Thanks for humanizing the “victim”
Timothy Caughman was killed for being Black. He was 66.
A canner, who supported himself by gathering and redeeming bottles and cans, Caughman was doing his job–sorting through recycling–when a 28-year- old army veteran, James Harris Jackson, pulled out a 26-inch mini-sword and repeatedly stabbed him in the chest and back Monday night in Manhattan’s Hell’s kitchen neighborhood. Caughman died at a hospital.
Wednesday, Jackson turned himself in, telling police that he traveled from Maryland to New York City on Friday in order to “target male blacks,” according to Assistant Chief William Aubry of Manhattan South Detectives. “The reason why he picked New York,” said Aubry, “is because it is the media capital of the world… He wanted to make a statement.” The New York Post reports that “Jackson identifies as a white supremacist and told police he penned a manifesto about his racist views,” which included a plan “about an imminent attack on blacks in New York.” He was particularly disturbed by Black men who were in romantic relationships with white women.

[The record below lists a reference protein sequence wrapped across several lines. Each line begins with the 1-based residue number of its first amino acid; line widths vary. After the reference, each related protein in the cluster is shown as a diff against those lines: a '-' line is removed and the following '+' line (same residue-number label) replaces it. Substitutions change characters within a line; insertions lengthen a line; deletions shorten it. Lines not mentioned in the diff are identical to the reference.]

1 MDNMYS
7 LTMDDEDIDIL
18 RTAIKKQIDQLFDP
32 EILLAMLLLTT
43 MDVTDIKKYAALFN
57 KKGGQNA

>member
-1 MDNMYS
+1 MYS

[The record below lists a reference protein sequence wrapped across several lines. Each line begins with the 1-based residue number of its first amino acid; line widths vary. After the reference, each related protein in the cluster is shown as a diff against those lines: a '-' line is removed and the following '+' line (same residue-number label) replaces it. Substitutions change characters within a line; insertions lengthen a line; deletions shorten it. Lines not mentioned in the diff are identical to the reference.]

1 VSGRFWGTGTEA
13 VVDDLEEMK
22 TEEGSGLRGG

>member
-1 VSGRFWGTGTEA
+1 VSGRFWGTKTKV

So, to recap, a self-identified white supremacist fatally stabbed an unarmed man because he was Black.
Yet, much of the mainstream media coverage has turned a story about the murder of an unarmed Black men into an investigation into the character of an unarmed Black man, as Adam Johnson points out at FAIR. The Daily News and New York Post reported on Caughman’s utterly unrelated and irrelevant arrest record. Even more remarkably, The Daily News thought it was appropriate to remind readers that, “In December 2014, Ismaaiyl Brinsley traveled to the city from Baltimore and assassinated Police Officers Wenjian Liu and Rafael Ramos, who were in the car near Myrtle and Tompkins Avenues in Bedford-Stuyvesant. Brinsley had made anti-police statements on social media prior to the murders.” Though tragic, a murder that took place over two years ago doesn’t seem germane. Johnson suggests,